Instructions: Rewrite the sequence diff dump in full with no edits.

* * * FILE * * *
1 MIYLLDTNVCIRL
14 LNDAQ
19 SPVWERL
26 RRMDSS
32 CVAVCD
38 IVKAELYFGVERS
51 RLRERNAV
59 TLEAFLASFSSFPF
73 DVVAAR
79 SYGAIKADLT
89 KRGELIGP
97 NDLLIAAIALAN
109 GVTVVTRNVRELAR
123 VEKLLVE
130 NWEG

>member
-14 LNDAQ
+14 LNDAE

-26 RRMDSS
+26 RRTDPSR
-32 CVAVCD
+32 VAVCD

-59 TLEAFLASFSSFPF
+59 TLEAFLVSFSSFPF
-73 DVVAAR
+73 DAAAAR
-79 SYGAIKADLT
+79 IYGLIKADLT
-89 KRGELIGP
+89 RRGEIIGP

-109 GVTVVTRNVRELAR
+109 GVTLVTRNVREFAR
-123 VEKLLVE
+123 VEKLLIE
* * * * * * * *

1 MIYLLDTNVCIRL
14 LNDAQ
19 SPVWERL
26 RRMDSS
32 CVAVCD
38 IVKAELYFGVERS
51 RLRERNAV
59 TLEAFLASFSSFPF
73 DVVAAR
79 SYGAIKADLT
89 KRGELIGP
97 NDLLIAAIALAN
109 GVTVVTRNVRELAR
123 VEKLLVE
130 NWEG

>member
-14 LNDAQ
+14 LNDAE

-26 RRMDSS
+26 RRTDPSR
-32 CVAVCD
+32 VAVCD

-59 TLEAFLASFSSFPF
+59 TLEAFLVSFSSFPF
-73 DVVAAR
+73 DAAAAR
-79 SYGAIKADLT
+79 IYGLIKADLT
-89 KRGELIGP
+89 RRGEIIGP

-109 GVTVVTRNVRELAR
+109 GVTLVTRNVREFAR
-123 VEKLLVE
+123 VEKLLIE